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Save-the-map appeal generates $10K online to revitalize North Side artwork

James Knox | Tribune-Review - Randy Gilson, the artist/owner of Randyland, shows off the reason for his Kickstarter campaign. The campaign is to refurbish this map of the North Side he built. As of Thursday July 17, 2014 he had over $8,000.
<div style='float:right;width:100%;' align='right'><em>James Knox | Tribune-Review</em></div>Randy Gilson, the artist/owner of Randyland, shows off the reason for his Kickstarter campaign. The campaign is to refurbish this map of the North Side he built. As of Thursday July 17, 2014 he had over $8,000.
James Knox | Tribune-Review - Randy Gilson, the artist/owner of Randyland, shows off the reason for his Kickstarter campaign. The campaign is to refurbish the map of the North Side he built. As of Thursday July 17, 2014 he had over $8,000.
<div style='float:right;width:100%;' align='right'><em>James Knox | Tribune-Review</em></div>Randy Gilson, the artist/owner of Randyland, shows off the reason for his Kickstarter campaign. The campaign is to refurbish the map of the North Side he built. As of Thursday July 17, 2014 he had over $8,000.
James Knox | TRIB TOTAL MEDIA - Randy Gilson, the artist/owner of Randyland, shows off Randyland. He has a Kickstarter campaign to refurbish the map of the North Side he built. As of Thursday July 17, 2014 he had over $8,000.
<div style='float:right;width:100%;' align='right'><em>James Knox | TRIB TOTAL MEDIA</em></div>Randy Gilson, the artist/owner of Randyland, shows off Randyland. He has a Kickstarter campaign to refurbish the map of the North Side he built. As of Thursday July 17, 2014 he had over $8,000.
James Knox | Tribune-Review - Randy Gilson, the artist/owner of Randyland, walks past a life-sized replica as he checks the progress of his Kickstarter campaign. The campaign is to refurbish the map of the North Side he built. As of Thursday July 17, 2014 he had over $8,000.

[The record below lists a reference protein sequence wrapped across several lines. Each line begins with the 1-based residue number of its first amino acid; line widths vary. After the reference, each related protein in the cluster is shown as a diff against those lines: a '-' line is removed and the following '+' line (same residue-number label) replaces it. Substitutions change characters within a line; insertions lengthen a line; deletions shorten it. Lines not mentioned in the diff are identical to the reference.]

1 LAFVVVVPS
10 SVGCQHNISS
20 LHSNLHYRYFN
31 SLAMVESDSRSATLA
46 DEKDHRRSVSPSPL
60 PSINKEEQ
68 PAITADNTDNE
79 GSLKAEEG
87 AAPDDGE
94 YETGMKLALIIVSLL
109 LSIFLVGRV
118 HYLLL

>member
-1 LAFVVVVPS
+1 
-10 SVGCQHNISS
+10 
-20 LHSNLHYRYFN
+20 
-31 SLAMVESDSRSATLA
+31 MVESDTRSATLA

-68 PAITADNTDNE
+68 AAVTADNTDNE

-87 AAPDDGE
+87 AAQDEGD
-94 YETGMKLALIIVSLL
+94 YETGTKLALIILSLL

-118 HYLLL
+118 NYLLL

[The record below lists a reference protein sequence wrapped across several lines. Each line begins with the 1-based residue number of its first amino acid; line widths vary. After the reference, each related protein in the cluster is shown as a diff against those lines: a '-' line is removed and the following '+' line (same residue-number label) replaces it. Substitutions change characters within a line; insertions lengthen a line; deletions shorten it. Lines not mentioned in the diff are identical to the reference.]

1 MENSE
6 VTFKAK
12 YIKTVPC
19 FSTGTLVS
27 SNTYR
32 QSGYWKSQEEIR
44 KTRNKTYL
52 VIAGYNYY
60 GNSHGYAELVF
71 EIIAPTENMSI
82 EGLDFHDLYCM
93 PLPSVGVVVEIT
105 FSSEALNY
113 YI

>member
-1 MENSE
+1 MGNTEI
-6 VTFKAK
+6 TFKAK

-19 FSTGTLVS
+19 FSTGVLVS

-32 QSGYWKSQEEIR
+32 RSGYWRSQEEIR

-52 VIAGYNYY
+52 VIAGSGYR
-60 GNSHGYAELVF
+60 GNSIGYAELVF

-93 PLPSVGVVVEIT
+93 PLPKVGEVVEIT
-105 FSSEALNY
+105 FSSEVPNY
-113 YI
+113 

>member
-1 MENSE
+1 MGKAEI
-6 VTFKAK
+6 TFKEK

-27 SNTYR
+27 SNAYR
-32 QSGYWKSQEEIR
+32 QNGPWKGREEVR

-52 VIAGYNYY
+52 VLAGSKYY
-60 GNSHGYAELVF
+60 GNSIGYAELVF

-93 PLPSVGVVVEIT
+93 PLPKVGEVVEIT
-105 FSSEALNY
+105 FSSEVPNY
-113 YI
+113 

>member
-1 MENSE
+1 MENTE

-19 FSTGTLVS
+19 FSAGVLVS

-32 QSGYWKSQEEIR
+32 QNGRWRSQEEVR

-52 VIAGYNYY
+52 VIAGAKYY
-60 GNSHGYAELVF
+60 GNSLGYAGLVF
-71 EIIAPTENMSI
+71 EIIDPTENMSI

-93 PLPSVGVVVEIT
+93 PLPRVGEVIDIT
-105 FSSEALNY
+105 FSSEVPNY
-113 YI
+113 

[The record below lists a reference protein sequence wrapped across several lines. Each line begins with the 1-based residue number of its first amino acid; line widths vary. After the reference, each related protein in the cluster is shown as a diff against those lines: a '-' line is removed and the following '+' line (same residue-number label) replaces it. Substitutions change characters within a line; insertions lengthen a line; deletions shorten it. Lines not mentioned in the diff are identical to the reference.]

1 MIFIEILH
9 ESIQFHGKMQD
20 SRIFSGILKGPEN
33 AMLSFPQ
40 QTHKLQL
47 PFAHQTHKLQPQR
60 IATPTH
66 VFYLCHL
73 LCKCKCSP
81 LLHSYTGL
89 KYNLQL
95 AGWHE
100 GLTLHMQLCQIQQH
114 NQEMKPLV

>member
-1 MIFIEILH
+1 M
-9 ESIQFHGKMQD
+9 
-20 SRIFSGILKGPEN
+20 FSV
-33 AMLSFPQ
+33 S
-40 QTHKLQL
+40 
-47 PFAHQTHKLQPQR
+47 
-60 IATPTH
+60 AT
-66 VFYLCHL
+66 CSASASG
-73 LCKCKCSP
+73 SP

<div style='float:right;width:100%;' align='right'><em>James Knox | Tribune-Review</em></div>Randy Gilson, the artist/owner of Randyland, walks past a life-sized replica as he checks the progress of his Kickstarter campaign. The campaign is to refurbish the map of the North Side he built. As of Thursday July 17, 2014 he had over $8,000.
James Knox | Tribune-Review - Randy Gilson, the artist/owner of Randyland, shows off the progress of his Kickstarter campaign. The campaign is to refurbish the map of the North Side he built. As of Thursday July 17, 2014 he had over $8,000.
<div style='float:right;width:100%;' align='right'><em>James Knox | Tribune-Review</em></div>Randy Gilson, the artist/owner of Randyland, shows off the progress of his Kickstarter campaign. The campaign is to refurbish the map of the North Side he built. As of Thursday July 17, 2014 he had over $8,000.
James Knox | Tribune-Review - Randy Gilson, the artist/owner of Randyland, checks the progress of his Kickstarter campaign. The campaign is to refurbish the map of the North Side he built. As of Thursday July 17, 2014 he had over $8,000.
<div style='float:right;width:100%;' align='right'><em>James Knox | Tribune-Review</em></div>Randy Gilson, the artist/owner of Randyland, checks the progress of his Kickstarter campaign. The campaign is to refurbish the map of the North Side he built. As of Thursday July 17, 2014 he had over $8,000.
James Knox | Tribune-Review - Randy Gilson, the artist/owner of Randyland, shows off Randyland. He has Kickstarter campaign to refurbish the map of the North Side he built. As of Thursday July 17, 2014 he had over $8,000.
<div style='float:right;width:100%;' align='right'><em>James Knox | Tribune-Review</em></div>Randy Gilson, the artist/owner of Randyland, shows off Randyland. He has Kickstarter campaign to refurbish the map of the North Side he built. As of Thursday July 17, 2014 he had over $8,000.